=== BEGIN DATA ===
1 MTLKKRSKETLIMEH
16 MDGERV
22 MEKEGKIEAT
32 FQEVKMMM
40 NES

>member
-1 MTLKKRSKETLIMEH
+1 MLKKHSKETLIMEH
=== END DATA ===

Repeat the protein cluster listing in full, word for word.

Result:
1 MTLKKRSKETLIMEH
16 MDGERV
22 MEKEGKIEAT
32 FQEVKMMM
40 NES

>member
-1 MTLKKRSKETLIMEH
+1 MLKKHSKETLIMEH